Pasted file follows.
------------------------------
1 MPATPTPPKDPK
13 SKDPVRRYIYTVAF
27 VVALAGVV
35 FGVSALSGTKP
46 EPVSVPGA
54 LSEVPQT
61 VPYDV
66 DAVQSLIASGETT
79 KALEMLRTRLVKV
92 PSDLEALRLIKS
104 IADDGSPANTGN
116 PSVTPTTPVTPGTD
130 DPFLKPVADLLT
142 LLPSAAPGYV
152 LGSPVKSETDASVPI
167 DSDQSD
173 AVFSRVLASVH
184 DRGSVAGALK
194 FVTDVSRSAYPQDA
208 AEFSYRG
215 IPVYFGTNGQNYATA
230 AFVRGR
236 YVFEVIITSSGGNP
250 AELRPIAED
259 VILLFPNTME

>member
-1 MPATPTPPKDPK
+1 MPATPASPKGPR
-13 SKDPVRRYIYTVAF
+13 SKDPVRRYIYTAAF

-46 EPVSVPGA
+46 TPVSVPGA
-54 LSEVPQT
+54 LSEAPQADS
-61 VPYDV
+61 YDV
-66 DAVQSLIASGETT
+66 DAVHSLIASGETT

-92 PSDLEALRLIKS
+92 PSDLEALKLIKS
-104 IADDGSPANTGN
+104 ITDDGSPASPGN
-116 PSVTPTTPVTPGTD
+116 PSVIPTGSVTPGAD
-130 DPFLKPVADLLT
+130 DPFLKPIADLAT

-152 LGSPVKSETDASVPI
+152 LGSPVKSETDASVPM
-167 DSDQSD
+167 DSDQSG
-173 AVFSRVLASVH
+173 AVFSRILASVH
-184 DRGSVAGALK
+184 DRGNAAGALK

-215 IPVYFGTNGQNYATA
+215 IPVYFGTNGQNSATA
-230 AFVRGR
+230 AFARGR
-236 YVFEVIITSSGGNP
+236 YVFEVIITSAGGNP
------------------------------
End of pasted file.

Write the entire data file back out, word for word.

1 MPATPTPPKDPK
13 SKDPVRRYIYTVAF
27 VVALAGVV
35 FGVSALSGTKP
46 EPVSVPGA
54 LSEVPQT
61 VPYDV
66 DAVQSLIASGETT
79 KALEMLRTRLVKV
92 PSDLEALRLIKS
104 IADDGSPANTGN
116 PSVTPTTPVTPGTD
130 DPFLKPVADLLT
142 LLPSAAPGYV
152 LGSPVKSETDASVPI
167 DSDQSD
173 AVFSRVLASVH
184 DRGSVAGALK
194 FVTDVSRSAYPQDA
208 AEFSYRG
215 IPVYFGTNGQNYATA
230 AFVRGR
236 YVFEVIITSSGGNP
250 AELRPIAED
259 VILLFPNTME

>member
-1 MPATPTPPKDPK
+1 MPATPASPKGPR
-13 SKDPVRRYIYTVAF
+13 SKDPVRRYIYTAAF

-46 EPVSVPGA
+46 TPVSVPGA
-54 LSEVPQT
+54 LSEAPQADS
-61 VPYDV
+61 YDV
-66 DAVQSLIASGETT
+66 DAVHSLIASGETT

-92 PSDLEALRLIKS
+92 PSDLEALKLIKS
-104 IADDGSPANTGN
+104 ITDDGSPASPGN
-116 PSVTPTTPVTPGTD
+116 PSVIPTGSVTPGAD
-130 DPFLKPVADLLT
+130 DPFLKPIADLAT

-152 LGSPVKSETDASVPI
+152 LGSPVKSETDASVPM
-167 DSDQSD
+167 DSDQSG
-173 AVFSRVLASVH
+173 AVFSRILASVH
-184 DRGSVAGALK
+184 DRGNAAGALK

-215 IPVYFGTNGQNYATA
+215 IPVYFGTNGQNSATA
-230 AFVRGR
+230 AFARGR
-236 YVFEVIITSSGGNP
+236 YVFEVIITSAGGNP